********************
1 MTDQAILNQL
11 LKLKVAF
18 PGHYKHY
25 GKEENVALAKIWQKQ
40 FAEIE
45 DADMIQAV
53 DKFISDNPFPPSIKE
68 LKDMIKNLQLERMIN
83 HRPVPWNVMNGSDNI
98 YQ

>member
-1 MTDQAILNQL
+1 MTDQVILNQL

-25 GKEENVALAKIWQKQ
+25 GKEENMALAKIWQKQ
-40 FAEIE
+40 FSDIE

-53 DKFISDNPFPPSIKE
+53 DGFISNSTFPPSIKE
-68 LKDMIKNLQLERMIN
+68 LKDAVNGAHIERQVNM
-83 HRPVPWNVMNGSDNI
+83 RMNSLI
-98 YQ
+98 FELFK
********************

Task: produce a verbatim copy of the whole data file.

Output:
1 MTDQAILNQL
11 LKLKVAF
18 PGHYKHY
25 GKEENVALAKIWQKQ
40 FAEIE
45 DADMIQAV
53 DKFISDNPFPPSIKE
68 LKDMIKNLQLERMIN
83 HRPVPWNVMNGSDNI
98 YQ

>member
-1 MTDQAILNQL
+1 MTDQVILNQL

-25 GKEENVALAKIWQKQ
+25 GKEENMALAKIWQKQ
-40 FAEIE
+40 FSDIE

-53 DKFISDNPFPPSIKE
+53 DGFISNSTFPPSIKE
-68 LKDMIKNLQLERMIN
+68 LKDAVNGAHIERQVNM
-83 HRPVPWNVMNGSDNI
+83 RMNSLI
-98 YQ
+98 FELFK